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general systems theory

  An attempt to develop universal statements about the common properties of superficially different systems, usually identified with the work of von Bertalanffy (1968). It was introduced to geographers during the 1960s as a structure which could draw together various strands of work undertaken during the discipline\'s quantitative revolution but dismissed by Chisholm (1967) as an \'irrelevant distraction\'.

The search for isomorphisms among different systems focused on three main principles:

{img src=show_image.php?name=2022.gif } allometry — the growth rate of a subsystem is proportional to that of the system as a whole; {img src=show_image.php?name=2022.gif } hierarchical structuring — as in central place theory (for isomorphisms see Woldenberg and Berry, 1967); and {img src=show_image.php?name=2022.gif } entropy.Chorley (1962) suggested that appreciation of the common cross-system principles in both human and physical geography would advance their integration — a task promoted in Bennett and Chorley\'s (1978) Environmental systems, whose subtitle — philosophy, analysis and control — mimics von Bertalanffy\'s. Haggett (1965), too, was stimulated by the search for isomorphisms, notably by d\'Arcy Thompson\'s book On growth and form (1917), which suggested similarities across subject matter.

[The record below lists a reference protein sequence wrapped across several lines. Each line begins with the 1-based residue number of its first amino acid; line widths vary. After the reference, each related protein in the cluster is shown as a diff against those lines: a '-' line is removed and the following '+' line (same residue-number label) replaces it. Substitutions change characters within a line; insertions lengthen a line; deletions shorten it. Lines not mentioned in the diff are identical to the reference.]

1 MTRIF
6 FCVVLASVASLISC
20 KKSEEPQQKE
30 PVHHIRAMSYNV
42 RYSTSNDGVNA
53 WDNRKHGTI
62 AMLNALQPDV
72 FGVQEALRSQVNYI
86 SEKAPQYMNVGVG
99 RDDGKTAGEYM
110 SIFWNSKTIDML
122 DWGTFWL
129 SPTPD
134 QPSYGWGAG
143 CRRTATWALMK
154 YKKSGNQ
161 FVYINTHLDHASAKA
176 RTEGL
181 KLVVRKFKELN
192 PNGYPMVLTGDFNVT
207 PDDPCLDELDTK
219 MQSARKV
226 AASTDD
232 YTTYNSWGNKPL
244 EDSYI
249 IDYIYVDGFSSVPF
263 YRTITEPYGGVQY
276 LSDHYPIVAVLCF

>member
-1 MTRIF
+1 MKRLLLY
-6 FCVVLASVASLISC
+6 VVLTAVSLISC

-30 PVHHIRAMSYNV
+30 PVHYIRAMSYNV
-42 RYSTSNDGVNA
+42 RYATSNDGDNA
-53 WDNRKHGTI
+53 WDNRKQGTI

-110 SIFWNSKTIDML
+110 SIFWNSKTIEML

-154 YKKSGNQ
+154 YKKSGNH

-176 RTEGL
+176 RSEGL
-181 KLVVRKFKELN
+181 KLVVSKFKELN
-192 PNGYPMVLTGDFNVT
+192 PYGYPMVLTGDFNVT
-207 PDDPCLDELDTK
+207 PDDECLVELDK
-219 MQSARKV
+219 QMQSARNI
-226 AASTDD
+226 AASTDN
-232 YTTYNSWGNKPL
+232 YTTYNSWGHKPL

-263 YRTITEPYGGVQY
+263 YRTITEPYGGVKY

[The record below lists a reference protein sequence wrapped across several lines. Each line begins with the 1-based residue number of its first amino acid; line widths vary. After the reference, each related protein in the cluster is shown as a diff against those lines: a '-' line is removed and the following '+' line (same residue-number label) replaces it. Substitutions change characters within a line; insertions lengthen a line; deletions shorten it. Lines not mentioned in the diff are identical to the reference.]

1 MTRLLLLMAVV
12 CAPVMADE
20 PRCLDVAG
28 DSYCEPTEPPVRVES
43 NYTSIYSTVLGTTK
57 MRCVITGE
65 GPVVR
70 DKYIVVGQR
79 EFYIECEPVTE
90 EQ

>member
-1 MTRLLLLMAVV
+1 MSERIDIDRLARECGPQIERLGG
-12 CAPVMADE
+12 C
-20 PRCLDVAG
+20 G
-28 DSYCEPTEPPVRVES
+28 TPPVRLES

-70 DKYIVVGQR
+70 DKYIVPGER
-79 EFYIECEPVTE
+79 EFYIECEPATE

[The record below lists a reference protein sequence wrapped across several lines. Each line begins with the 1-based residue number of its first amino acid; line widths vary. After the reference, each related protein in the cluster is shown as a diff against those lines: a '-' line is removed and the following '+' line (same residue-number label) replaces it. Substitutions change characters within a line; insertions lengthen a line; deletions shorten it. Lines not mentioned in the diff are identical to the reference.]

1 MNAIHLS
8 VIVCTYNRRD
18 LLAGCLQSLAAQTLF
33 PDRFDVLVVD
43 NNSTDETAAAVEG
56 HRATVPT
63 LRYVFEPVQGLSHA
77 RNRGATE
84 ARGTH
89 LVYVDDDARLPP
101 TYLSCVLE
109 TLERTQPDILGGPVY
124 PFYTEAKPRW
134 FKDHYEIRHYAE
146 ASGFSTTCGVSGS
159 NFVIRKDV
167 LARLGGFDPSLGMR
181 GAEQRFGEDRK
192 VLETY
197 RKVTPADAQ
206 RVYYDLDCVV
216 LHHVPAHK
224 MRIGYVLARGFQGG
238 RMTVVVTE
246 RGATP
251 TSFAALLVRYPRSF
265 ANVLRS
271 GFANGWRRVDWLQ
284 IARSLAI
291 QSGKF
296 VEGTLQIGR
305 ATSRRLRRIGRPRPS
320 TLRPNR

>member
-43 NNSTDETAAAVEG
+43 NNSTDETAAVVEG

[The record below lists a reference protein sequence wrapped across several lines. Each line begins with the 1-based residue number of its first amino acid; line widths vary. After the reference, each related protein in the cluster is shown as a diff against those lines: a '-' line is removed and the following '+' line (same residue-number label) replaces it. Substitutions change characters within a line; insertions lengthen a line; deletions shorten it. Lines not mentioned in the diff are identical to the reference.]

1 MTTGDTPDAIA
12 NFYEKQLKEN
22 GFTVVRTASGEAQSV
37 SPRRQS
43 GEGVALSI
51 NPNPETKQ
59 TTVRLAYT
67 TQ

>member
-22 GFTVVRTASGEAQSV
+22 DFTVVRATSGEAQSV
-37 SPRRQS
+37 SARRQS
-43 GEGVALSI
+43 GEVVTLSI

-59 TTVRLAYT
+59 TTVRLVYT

Applications of general systems theory principles within human geography made few substantive achievements, however (the early work on macrogeography was a partial exception), and few geographers now search for such universals (cf. fractals). (RJJ)

References Bennett, R.J. and Chorley, R.J. 1978: Environmental systems: philosophy, analysis and control. London: Methuen; Princeton, NJ: Princeton University Press. von Bertalanffy, L. von 1968: General systems theory: foundation, development, applications. New York: G. Braziller; London: Allen Lane. Chisholm, M. 1967: General systems theory and geography. Transactions, Institute of British Geographers 42: 45-52. Chorley, R.J. 1962: Geomorphology and general systems theory. Geological Survey Professional Paper 500-B. Washington, D.C.: US Government Printing Office. Haggett, P. 1965: Locational analysis in human geography. London: Arnold. Thompson, W. d\'Arcy 1917: On growth and form. Cambridge: Cambridge University Press. Woldenberg, M.J. and Berry, B.J.L. 1967: Rivers and central places: analogous systems? Journal of Regional Science 7: 129-40.



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